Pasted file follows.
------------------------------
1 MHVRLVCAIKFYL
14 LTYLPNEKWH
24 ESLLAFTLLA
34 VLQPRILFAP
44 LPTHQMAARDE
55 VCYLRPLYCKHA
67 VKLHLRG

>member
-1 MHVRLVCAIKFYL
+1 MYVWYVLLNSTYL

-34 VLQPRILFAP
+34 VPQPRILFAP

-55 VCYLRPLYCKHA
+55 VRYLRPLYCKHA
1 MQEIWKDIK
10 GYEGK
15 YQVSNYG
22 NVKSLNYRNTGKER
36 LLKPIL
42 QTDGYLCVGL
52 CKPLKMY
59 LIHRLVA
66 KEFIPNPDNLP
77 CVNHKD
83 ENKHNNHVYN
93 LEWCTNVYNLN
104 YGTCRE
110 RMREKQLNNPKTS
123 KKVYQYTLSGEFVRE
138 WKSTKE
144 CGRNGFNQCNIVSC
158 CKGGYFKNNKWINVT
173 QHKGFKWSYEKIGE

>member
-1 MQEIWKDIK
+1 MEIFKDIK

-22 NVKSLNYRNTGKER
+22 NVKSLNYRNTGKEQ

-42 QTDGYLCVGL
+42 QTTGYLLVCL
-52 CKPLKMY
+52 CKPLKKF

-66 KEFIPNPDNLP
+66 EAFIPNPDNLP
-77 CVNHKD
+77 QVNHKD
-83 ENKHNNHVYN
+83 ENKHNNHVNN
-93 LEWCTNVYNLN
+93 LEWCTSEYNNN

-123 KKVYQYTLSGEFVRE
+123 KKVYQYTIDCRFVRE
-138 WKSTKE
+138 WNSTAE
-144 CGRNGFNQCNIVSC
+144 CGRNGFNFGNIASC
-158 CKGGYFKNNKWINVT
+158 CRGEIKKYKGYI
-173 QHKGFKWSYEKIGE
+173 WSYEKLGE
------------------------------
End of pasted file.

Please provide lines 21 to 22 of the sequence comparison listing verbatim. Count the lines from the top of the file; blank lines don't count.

52 CKPLKMY
59 LIHRLVA